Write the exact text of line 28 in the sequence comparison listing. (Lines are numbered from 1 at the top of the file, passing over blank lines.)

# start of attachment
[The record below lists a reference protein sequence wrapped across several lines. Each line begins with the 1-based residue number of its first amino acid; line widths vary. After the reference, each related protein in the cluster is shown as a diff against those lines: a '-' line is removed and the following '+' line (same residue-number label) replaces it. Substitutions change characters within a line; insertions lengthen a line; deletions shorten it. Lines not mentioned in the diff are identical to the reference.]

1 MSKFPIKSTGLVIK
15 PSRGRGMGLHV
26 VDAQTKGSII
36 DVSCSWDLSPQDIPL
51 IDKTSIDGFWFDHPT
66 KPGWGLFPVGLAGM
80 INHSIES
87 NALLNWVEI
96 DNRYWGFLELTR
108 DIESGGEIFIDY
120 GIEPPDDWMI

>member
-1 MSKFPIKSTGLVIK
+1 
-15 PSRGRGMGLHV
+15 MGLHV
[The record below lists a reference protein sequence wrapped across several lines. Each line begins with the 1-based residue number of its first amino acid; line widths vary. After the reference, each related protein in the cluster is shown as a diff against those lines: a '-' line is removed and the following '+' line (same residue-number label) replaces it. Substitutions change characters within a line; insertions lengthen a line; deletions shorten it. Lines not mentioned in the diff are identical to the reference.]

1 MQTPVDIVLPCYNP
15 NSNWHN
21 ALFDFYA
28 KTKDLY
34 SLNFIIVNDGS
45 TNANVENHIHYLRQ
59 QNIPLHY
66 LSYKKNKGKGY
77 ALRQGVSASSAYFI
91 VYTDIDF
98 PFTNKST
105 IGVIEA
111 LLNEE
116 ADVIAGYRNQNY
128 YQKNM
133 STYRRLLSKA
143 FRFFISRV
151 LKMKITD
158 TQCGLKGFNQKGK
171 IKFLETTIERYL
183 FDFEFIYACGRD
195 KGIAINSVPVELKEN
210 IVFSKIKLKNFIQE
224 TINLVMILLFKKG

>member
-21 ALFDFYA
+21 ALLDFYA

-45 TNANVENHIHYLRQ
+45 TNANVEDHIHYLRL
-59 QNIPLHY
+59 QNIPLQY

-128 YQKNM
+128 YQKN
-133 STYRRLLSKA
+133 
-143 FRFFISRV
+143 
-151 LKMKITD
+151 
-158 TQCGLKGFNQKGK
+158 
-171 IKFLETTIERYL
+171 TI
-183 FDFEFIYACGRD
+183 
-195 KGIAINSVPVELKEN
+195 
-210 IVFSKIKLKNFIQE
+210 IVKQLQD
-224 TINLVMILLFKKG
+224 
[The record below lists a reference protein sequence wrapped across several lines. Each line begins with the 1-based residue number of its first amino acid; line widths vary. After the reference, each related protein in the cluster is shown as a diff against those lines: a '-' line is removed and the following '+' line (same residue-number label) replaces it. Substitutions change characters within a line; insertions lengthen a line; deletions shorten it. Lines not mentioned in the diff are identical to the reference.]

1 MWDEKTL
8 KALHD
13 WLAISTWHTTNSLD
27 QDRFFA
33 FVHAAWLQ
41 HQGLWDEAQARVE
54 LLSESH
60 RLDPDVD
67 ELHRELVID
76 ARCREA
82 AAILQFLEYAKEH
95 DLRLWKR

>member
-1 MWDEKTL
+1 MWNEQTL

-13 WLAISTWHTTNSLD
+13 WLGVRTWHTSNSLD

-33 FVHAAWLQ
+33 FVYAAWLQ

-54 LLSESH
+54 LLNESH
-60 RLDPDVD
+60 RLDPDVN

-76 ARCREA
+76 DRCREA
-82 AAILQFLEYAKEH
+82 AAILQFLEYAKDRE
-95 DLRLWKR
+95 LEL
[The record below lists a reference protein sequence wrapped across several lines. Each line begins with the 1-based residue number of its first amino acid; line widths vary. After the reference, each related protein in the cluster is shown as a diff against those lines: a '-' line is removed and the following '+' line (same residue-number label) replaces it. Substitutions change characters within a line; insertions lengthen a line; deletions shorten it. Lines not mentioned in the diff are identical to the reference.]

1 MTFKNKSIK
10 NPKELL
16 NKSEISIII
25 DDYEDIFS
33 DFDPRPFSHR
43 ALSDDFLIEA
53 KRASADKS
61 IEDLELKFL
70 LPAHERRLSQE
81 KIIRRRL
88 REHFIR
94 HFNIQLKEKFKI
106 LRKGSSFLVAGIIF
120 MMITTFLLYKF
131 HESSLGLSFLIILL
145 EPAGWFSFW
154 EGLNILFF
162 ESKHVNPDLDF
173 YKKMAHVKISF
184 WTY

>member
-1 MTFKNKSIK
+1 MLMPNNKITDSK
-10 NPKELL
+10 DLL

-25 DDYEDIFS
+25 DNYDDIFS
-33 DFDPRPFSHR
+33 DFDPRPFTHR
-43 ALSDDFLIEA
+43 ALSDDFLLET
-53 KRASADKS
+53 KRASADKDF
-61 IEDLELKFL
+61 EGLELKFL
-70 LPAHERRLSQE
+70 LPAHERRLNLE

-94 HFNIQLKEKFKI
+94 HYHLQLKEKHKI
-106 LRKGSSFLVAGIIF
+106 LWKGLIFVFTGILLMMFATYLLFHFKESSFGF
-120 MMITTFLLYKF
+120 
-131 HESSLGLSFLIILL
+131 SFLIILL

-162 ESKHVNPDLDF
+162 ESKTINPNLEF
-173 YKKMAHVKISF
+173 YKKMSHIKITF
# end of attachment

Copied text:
91 VYTDIDF